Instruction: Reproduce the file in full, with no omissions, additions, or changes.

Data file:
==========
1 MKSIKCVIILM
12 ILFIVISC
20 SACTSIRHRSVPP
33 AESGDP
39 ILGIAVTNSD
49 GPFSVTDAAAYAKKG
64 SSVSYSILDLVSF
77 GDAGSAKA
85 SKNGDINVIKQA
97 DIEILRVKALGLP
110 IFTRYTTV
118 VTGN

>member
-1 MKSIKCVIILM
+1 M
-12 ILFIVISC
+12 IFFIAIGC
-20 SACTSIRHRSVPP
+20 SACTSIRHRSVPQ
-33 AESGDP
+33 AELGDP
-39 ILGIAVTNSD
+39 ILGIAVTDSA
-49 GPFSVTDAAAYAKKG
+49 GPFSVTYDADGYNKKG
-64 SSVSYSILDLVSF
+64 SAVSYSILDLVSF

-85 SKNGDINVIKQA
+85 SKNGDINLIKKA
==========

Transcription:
1 MKSIKCVIILM
12 ILFIVISC
20 SACTSIRHRSVPP
33 AESGDP
39 ILGIAVTNSD
49 GPFSVTDAAAYAKKG
64 SSVSYSILDLVSF
77 GDAGSAKA
85 SKNGDINVIKQA
97 DIEILRVKALGLP
110 IFTRYTTV
118 VTGN

>member
-1 MKSIKCVIILM
+1 M
-12 ILFIVISC
+12 IFFIAIGC
-20 SACTSIRHRSVPP
+20 SACTSIRHRSVPQ
-33 AESGDP
+33 AELGDP
-39 ILGIAVTNSD
+39 ILGIAVTDSA
-49 GPFSVTDAAAYAKKG
+49 GPFSVTYDADGYNKKG
-64 SSVSYSILDLVSF
+64 SAVSYSILDLVSF

-85 SKNGDINVIKQA
+85 SKNGDINLIKKA